It’s never too early or too late to develop your leadership skills says Brandi Britton
Whether you’re a newly hired receptionist or senior executive assistant to the CEO, it’s never too early or late to develop your leadership skills. Here are nine changes you can make to be seen as a mover and shaker in your organization:
1. Think like an executive
Are there certain company leaders you admire and respect? These people are the ones to emulate. Pay attention to their speech, body language and interaction with others. The next time you’re struggling with a difficult client or feeling flustered because of a crazy workload, take a few deep breaths and ask yourself, “How would they handle this?” Thinking like a leader will help you act like one, and eventually become one.
2. Take the initiative
Completing assigned tasks fulfills your job description but going beyond what’s required is what leaders do. Stay alert for ways to simplify processes or increase the bottom line. Take on projects not because someone asks you to, but because you saw the need and are willing to step up. The more proactive you are, the more you show others that you have the ability to lead.
3. Meet obstacles head on
Effective leaders do two things: 1) anticipate what might go wrong and take steps to avoid it, and 2) come up with solutions on their own and as a team. They don’t hand off difficult situations to others. Creative problem solving is an indispensable skill for any professional, but is particularly useful for administrative specialists whom people look to for support.
4. Take responsibility
When you make a mistake at work, such as sending a sensitive email to the wrong people, don’t make excuses or blame others. Instead, apologize straightaway and do whatever it takes to make things right. Far from showing weakness, taking responsibility for all your actions — good and bad — demonstrates your maturity and leadership acumen.
5. Don’t be afraid to delegate
Just because you’re in a support role doesn’t mean you can’t share certain duties or ask others for help. Let’s say you’ve been tasked with the year-end client gala. You’ll need help coordinating the invitation list, executive team, catering, entertainment and goodie bags. It’s perfectly valid to ask fellow administrative colleagues for assistance or bring in interim staff to help with logistics. Effective leaders know when not to go it alone.
6. Dare to negotiate
Do you tend to accept whatever you’re offered? Most leaders don’t. They know their value and don’t hesitate to advocate for themselves — respectfully and tactfully, of course. If it’s a pay raise you’re after, don’t demand or threaten. Instead, make the case for why you deserve more money. Maybe your role has evolved over time, or you’ve earned a university degree since you were hired. To put some solid numbers behind your request, consult the OfficeTeam 2019 Salary Guide.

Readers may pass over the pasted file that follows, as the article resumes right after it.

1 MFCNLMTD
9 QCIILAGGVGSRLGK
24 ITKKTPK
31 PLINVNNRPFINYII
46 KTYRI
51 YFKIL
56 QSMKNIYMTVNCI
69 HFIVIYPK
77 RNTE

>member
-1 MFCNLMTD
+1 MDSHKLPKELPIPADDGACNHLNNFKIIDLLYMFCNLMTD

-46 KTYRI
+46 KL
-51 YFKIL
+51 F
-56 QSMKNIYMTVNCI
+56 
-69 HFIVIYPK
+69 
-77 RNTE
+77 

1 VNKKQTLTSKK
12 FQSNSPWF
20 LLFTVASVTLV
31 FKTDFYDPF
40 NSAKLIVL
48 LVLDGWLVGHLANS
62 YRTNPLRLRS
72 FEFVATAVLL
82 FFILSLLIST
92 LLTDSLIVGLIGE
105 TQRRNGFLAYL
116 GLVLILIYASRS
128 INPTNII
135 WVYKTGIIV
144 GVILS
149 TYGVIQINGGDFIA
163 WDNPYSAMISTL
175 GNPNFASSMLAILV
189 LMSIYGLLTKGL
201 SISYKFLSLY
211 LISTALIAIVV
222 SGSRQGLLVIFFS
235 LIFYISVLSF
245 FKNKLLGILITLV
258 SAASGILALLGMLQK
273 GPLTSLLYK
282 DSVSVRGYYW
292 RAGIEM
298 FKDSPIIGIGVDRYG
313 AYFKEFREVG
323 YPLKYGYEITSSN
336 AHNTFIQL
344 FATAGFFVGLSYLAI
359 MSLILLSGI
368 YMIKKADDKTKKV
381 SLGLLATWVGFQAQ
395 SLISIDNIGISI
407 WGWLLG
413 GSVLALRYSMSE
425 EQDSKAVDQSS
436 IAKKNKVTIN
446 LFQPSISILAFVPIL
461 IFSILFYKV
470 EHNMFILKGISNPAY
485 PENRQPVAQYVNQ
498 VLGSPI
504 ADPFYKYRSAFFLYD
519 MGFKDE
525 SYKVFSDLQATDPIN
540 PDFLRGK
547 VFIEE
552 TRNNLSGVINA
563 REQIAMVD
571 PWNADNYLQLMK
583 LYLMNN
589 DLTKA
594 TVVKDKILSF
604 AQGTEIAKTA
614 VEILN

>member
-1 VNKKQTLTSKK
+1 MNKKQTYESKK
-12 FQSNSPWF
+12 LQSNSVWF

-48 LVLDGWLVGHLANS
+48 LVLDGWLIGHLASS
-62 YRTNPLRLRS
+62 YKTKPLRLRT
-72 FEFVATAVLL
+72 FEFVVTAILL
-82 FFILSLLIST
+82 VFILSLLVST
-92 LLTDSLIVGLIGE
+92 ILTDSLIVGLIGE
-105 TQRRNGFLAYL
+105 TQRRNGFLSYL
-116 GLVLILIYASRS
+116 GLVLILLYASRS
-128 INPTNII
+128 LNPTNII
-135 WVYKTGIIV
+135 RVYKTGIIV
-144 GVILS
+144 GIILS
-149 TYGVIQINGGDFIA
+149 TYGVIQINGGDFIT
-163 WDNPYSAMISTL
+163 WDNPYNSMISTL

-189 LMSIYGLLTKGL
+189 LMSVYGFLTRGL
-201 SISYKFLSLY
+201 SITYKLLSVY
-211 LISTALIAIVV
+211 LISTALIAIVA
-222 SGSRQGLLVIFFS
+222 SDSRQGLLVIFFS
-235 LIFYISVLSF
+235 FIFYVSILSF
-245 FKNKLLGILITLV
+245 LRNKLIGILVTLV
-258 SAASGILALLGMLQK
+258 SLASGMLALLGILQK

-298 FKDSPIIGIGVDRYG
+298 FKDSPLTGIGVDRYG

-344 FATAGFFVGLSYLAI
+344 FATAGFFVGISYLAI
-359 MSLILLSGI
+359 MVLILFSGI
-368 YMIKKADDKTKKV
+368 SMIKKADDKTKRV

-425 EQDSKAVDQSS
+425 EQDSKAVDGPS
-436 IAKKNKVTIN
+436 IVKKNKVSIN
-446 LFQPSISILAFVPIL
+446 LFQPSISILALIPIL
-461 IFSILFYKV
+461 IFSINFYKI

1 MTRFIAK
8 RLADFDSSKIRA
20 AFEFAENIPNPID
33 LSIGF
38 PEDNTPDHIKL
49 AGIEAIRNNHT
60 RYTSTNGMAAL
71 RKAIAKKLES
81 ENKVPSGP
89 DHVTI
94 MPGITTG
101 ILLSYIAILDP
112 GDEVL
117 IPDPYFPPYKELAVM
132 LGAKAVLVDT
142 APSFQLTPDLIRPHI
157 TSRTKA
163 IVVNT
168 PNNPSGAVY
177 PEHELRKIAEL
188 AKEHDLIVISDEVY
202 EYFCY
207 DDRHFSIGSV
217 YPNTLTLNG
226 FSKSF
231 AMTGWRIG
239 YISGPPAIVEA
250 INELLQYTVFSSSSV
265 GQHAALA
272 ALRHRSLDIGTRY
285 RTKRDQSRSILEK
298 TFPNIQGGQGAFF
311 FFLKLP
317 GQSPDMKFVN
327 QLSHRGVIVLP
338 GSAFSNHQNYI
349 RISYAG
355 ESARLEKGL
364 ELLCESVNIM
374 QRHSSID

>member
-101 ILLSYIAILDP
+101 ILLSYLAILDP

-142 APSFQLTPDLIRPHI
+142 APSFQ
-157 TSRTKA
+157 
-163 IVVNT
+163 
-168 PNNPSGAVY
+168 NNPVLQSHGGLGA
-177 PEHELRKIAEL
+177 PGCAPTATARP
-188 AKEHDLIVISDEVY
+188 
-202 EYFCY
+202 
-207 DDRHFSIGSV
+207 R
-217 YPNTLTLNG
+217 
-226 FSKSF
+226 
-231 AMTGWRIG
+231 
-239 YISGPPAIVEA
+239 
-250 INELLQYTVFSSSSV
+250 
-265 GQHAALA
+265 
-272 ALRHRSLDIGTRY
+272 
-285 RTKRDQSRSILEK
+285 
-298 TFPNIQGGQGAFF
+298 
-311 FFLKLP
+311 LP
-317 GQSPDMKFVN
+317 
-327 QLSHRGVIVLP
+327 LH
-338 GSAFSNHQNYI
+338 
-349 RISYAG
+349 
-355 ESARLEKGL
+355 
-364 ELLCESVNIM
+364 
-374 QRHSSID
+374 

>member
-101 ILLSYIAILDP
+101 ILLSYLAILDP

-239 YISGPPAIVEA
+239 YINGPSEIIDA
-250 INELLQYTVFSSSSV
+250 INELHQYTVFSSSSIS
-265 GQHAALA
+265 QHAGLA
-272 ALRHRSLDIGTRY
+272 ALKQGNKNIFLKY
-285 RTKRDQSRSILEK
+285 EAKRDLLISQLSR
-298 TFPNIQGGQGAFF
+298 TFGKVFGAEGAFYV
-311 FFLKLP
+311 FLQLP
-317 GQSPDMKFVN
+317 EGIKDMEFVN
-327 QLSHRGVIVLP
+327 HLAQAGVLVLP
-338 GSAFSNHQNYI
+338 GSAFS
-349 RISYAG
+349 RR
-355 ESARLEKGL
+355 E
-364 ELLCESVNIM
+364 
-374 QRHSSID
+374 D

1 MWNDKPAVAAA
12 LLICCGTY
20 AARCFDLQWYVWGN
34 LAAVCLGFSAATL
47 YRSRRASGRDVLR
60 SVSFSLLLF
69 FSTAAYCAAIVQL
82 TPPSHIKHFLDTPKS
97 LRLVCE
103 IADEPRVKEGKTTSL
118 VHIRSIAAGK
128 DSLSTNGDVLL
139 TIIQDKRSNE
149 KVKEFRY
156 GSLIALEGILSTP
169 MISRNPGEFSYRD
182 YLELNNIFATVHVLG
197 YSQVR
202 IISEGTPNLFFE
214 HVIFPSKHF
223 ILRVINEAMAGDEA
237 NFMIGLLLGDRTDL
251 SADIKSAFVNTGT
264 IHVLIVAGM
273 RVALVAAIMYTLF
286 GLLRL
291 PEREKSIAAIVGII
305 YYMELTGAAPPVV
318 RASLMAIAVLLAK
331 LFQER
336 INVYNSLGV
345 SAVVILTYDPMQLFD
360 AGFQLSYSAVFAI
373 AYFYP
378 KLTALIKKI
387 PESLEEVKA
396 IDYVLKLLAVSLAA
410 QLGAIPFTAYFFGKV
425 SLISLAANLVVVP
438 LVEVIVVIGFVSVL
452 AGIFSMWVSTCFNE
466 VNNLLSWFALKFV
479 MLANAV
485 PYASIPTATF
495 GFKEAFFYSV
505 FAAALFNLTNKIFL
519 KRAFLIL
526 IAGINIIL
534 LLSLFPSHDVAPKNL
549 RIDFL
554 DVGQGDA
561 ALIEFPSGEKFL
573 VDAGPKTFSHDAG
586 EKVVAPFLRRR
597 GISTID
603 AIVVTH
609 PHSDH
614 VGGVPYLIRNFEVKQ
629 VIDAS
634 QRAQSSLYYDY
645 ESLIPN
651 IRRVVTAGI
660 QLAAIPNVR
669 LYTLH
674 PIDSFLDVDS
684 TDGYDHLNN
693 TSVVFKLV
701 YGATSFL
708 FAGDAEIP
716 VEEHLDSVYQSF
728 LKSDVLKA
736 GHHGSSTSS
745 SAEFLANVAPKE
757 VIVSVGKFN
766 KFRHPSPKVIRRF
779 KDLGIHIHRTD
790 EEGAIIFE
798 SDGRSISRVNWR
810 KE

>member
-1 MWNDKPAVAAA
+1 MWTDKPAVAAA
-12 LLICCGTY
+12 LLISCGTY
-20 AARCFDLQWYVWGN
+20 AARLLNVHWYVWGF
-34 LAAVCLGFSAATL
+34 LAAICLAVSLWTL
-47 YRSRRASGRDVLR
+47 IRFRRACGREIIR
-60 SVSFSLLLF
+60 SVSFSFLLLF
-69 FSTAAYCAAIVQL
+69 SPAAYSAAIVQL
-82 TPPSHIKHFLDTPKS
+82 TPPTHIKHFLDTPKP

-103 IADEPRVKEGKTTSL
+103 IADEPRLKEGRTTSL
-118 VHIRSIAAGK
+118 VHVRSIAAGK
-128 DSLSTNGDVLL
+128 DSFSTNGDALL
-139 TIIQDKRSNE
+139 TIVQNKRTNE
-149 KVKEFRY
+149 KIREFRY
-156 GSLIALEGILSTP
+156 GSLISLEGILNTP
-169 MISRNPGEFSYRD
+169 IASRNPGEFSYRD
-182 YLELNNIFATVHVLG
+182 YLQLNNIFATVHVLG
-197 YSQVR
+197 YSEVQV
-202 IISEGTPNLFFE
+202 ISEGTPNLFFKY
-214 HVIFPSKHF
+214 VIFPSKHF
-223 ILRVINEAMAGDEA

7. Adopt ‘flexibility’ as your mantra
Accept that the unexpected will happen, and be adept at making Plans B, C and D. Need to obtain last-minute travel visas for the executive team? Have to pinch-hit for your boss and give a shareholder presentation? The ability to adapt will serve you well now and as you climb the career ladder.
8. Never stop learning
Savvy professionals take every opportunity to acquire knowledge and information. Technology continues to transform society, and that means your company’s business is constantly changing as well. To keep yourself marketable and your skill set relevant, seek out training opportunities and ask for career development.
9. Go out and network
Even if they’re shy at heart, successful executives realize the importance of cultivating relationships and enlarging their circle of contacts. So, get to know employees from all parts of the business, both in person and on social media. Go to office parties, company picnics and other social events. When you increase your visibility, you improve your chances of getting recommended for promotions and new projects.
Playing it safe is the easy option, but it won’t get you to where you want to be as an administrative professional. Leaders are who they are today because they’ve put themselves forward and tried something new and even scary. To enjoy a full and satisfying career, dare to do the same.